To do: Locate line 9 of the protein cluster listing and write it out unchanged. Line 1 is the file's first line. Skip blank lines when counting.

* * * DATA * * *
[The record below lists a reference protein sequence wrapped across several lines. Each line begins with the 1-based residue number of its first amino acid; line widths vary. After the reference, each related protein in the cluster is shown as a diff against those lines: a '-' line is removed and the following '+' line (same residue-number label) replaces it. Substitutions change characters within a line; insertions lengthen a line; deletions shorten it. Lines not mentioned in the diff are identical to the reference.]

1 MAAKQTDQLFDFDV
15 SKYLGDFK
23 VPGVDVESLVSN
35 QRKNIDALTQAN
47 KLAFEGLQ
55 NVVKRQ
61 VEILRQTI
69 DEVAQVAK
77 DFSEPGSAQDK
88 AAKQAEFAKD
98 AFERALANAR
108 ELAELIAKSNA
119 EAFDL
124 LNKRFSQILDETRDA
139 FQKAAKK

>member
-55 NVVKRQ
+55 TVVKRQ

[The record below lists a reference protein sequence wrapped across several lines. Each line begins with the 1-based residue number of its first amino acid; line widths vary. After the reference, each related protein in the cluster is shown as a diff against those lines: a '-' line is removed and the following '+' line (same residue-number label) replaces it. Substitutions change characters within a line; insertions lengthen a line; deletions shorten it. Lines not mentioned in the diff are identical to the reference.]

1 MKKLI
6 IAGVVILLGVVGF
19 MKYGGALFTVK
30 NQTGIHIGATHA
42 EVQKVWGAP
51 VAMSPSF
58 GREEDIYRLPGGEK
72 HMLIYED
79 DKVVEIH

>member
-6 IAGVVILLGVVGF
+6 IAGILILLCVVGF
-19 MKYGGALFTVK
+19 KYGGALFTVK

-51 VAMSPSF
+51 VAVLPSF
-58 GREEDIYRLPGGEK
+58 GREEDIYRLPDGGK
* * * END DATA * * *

69 DEVAQVAK